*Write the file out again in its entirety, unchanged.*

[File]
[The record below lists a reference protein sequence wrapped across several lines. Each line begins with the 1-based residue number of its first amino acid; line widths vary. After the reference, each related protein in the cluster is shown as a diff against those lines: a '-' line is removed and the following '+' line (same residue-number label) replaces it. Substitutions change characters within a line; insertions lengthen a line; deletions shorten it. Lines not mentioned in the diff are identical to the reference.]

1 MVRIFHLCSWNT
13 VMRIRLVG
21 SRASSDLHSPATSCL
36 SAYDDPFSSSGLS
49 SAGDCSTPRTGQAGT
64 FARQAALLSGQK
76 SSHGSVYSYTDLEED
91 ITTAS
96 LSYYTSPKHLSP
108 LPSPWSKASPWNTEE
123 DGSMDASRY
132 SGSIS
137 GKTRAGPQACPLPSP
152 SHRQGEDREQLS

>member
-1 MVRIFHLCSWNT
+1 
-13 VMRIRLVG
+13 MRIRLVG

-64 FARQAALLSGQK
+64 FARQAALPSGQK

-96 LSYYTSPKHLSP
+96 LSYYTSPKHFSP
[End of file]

[The record below lists a reference protein sequence wrapped across several lines. Each line begins with the 1-based residue number of its first amino acid; line widths vary. After the reference, each related protein in the cluster is shown as a diff against those lines: a '-' line is removed and the following '+' line (same residue-number label) replaces it. Substitutions change characters within a line; insertions lengthen a line; deletions shorten it. Lines not mentioned in the diff are identical to the reference.]

1 MVRIFHLCSWNT
13 VMRIRLVG
21 SRASSDLHSPATSCL
36 SAYDDPFSSSGLS
49 SAGDCSTPRTGQAGT
64 FARQAALLSGQK
76 SSHGSVYSYTDLEED
91 ITTAS
96 LSYYTSPKHLSP
108 LPSPWSKASPWNTEE
123 DGSMDASRY
132 SGSIS
137 GKTRAGPQACPLPSP
152 SHRQGEDREQLS

>member
-1 MVRIFHLCSWNT
+1 
-13 VMRIRLVG
+13 MRIRLVG

-64 FARQAALLSGQK
+64 FARQAALPSGQK

-96 LSYYTSPKHLSP
+96 LSYYTSPKHFSP